Now he sees a planter's dwelling in Appomattox vale:
The earth is piled in breastworks, 'tis rent with iron hail;
What villages of canvas for men in blue or gray,
What lines of halting columns, in grave or grim array!
Within appear two chieftains, of heroes full a score,
The victors and the vanquished: thank God, the war is o'er!
"The olive-branch shall shield you, the sun of peace shall shine!
This flag," so says the leader, "this aegis still is thine!"
No lion mien and bearing, no eagle's eye of pride;
As modest as a schoolboy, the conqueror seeks to hide—
Hide his speechless joy of triumph by generous act and word,—
He feeds the conquered army! The beggar seems the lord.
The reveille has sounded; 'twill never sound again!
For days, in martial splendor, three hundred thousand men,
From Vicksburg and from Shiloh, Antietam and the sea,
From Shenandoah's Valley and Gettysburg's green lea,—
Those cannoneers of Ruin, that hurricane of horse,
With Pestilence behind them, and Carnage in their course;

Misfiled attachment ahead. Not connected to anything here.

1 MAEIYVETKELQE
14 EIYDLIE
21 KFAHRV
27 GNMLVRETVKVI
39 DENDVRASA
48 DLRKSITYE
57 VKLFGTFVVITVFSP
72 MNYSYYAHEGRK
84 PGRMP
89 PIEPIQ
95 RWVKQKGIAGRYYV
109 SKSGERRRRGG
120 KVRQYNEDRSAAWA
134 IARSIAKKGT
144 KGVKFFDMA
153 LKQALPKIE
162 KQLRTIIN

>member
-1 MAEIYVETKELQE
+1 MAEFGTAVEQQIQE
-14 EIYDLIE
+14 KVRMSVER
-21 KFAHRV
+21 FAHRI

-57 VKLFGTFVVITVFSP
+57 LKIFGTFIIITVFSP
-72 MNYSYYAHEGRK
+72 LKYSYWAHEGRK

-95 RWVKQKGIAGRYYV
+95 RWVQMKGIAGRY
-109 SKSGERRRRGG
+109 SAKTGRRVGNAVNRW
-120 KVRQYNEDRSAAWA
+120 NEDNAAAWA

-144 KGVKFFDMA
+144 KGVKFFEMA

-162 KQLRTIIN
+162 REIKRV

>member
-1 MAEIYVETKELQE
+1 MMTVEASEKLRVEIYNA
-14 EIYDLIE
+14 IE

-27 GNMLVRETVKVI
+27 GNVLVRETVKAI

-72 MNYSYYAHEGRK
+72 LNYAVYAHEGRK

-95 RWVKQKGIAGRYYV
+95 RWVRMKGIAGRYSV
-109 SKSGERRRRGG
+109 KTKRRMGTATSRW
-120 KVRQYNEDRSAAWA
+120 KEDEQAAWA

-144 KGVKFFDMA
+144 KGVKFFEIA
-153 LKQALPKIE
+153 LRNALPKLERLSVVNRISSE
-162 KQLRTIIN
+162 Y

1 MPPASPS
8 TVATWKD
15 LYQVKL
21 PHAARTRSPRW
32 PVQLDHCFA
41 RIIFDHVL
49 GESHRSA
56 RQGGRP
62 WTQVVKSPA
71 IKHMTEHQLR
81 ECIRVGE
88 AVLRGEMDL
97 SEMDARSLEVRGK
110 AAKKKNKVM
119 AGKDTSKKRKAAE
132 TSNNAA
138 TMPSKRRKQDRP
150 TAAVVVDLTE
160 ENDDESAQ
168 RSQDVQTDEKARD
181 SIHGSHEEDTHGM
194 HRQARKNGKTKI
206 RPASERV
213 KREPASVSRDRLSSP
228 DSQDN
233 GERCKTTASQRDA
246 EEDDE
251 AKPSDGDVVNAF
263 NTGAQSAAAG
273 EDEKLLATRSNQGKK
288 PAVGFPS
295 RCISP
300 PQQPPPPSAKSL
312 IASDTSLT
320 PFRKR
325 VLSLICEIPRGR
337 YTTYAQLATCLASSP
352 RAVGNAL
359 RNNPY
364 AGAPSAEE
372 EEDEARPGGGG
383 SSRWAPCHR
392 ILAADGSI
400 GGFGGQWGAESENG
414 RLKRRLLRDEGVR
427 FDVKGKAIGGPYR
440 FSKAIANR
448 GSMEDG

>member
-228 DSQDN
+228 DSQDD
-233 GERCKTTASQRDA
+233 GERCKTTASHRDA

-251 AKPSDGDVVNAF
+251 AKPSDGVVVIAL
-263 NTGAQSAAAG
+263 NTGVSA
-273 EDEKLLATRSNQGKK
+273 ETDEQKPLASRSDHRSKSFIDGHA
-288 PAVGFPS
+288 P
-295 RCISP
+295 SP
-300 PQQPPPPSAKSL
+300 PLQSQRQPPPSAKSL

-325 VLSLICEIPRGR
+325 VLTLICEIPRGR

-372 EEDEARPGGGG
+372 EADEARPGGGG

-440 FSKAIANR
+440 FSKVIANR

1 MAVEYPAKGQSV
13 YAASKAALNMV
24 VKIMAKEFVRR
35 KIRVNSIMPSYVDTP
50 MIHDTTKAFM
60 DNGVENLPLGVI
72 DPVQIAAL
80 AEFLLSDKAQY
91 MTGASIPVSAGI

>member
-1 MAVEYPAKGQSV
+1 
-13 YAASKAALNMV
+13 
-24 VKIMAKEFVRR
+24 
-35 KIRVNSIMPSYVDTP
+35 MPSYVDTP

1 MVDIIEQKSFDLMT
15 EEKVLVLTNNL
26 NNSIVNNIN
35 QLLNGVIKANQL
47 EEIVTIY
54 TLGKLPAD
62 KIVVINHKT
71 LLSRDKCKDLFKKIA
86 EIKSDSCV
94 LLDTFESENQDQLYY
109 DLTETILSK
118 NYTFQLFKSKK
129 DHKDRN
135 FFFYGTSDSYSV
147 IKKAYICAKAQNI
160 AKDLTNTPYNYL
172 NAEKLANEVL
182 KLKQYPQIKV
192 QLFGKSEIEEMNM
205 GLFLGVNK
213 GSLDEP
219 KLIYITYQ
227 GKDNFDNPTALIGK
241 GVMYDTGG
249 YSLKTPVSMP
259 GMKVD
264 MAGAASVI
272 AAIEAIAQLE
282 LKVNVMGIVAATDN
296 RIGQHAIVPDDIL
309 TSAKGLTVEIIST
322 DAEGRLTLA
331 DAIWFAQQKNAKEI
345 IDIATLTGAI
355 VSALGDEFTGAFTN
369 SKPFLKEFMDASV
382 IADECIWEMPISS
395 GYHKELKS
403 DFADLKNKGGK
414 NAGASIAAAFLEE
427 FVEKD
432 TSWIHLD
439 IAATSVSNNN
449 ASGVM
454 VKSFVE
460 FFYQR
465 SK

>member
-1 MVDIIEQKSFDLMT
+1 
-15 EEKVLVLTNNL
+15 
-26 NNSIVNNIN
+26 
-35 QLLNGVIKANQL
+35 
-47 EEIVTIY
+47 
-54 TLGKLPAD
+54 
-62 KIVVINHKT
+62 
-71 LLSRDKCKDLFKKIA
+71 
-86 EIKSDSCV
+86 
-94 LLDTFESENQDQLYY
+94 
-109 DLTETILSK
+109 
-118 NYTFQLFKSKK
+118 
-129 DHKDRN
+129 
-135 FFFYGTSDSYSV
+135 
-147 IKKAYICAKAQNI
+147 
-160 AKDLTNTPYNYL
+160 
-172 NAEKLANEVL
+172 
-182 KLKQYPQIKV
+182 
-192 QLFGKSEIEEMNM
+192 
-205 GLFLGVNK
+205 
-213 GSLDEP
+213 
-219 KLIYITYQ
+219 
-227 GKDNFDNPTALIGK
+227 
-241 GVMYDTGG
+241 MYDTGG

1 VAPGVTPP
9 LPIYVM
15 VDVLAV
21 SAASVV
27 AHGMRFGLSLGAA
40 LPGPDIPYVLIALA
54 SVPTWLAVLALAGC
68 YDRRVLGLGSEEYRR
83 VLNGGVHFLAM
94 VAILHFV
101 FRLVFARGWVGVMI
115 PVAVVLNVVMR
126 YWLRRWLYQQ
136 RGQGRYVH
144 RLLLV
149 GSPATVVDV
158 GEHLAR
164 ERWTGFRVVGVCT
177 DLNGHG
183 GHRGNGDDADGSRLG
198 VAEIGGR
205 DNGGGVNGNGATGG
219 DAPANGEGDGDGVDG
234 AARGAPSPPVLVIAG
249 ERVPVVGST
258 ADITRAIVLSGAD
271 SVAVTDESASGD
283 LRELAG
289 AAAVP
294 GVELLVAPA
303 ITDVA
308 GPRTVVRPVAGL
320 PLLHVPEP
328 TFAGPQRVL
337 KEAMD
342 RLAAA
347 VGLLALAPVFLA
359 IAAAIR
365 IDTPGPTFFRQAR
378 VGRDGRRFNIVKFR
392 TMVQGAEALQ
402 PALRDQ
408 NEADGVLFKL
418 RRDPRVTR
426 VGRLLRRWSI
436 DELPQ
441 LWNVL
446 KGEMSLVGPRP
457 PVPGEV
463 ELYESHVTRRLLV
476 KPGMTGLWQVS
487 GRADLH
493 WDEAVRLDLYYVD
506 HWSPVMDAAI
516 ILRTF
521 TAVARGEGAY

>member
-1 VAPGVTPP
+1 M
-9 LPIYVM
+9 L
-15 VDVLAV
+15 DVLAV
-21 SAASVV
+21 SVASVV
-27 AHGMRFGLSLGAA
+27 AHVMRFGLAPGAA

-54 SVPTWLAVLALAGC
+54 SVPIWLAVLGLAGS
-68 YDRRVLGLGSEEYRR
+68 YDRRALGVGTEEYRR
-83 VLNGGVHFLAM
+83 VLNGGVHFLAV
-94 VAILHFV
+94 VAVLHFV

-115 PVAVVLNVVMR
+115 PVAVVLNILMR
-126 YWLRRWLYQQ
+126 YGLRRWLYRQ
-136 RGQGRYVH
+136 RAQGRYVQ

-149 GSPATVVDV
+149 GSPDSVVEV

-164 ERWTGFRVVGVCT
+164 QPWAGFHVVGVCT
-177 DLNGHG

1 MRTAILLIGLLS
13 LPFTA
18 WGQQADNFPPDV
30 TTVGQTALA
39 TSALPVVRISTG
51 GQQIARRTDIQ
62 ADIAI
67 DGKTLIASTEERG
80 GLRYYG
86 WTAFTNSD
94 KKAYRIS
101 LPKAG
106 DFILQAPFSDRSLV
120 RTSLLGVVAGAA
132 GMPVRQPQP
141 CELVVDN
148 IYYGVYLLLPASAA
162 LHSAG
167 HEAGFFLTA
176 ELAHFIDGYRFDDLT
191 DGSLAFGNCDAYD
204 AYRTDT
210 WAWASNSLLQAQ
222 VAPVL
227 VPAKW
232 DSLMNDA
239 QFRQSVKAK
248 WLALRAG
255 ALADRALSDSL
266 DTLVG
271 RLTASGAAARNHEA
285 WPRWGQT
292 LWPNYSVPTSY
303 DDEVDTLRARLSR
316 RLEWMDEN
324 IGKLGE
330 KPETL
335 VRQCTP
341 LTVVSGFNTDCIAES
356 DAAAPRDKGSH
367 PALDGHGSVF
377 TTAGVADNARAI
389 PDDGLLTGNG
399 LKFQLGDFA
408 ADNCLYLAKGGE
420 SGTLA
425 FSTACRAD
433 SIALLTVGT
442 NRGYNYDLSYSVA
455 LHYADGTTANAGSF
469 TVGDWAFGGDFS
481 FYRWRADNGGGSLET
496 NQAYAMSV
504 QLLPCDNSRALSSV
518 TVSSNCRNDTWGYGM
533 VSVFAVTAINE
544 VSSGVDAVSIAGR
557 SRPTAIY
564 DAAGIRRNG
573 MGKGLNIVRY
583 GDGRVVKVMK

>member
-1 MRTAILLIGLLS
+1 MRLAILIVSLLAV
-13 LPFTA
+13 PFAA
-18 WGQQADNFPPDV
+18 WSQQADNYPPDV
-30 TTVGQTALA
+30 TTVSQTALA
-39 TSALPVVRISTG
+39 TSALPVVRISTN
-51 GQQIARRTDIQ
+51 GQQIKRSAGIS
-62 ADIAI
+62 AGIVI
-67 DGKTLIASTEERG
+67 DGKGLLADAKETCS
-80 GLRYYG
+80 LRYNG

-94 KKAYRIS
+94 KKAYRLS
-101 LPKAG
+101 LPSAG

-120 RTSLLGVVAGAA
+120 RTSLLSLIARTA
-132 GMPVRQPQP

Those, those — when Pickett's cohorts were charging wave on wave,—
That stood like granite ledges, the bravest of the brave;
With drums, with banners flying, with triumph in each eye,
The grand review are marching. He sees them passing by
As saw in dream, Napoleon, from that triumphal arch,
That night in phantom phalanx his splendid heroes march.
'Twas like a shield all gory, that sun of Austerlitz!
No bloody, ghostly phantom before our hero flits!
Ye idols of the people, who lead an army well,
Shall wield a nation's sceptre, in capitols shall dwell!
Past ages grim and hoary their victors loved to crown:
The flaming sword of conquest still wins sublime renown.
All echo and re-echo the glories of the brave;
All, all, a grateful country! bedew the soldier’s grave.
C. G. Fall.